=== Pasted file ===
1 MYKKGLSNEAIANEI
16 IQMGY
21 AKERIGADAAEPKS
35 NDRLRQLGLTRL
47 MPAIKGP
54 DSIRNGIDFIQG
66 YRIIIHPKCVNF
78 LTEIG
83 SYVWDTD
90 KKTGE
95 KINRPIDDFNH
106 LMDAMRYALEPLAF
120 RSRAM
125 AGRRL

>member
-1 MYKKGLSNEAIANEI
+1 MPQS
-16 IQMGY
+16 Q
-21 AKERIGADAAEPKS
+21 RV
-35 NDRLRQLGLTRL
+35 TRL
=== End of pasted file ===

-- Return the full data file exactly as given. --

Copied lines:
1 MYKKGLSNEAIANEI
16 IQMGY
21 AKERIGADAAEPKS
35 NDRLRQLGLTRL
47 MPAIKGP
54 DSIRNGIDFIQG
66 YRIIIHPKCVNF
78 LTEIG
83 SYVWDTD
90 KKTGE
95 KINRPIDDFNH
106 LMDAMRYALEPLAF
120 RSRAM
125 AGRRL

>member
-1 MYKKGLSNEAIANEI
+1 MPQS
-16 IQMGY
+16 Q
-21 AKERIGADAAEPKS
+21 RV
-35 NDRLRQLGLTRL
+35 TRL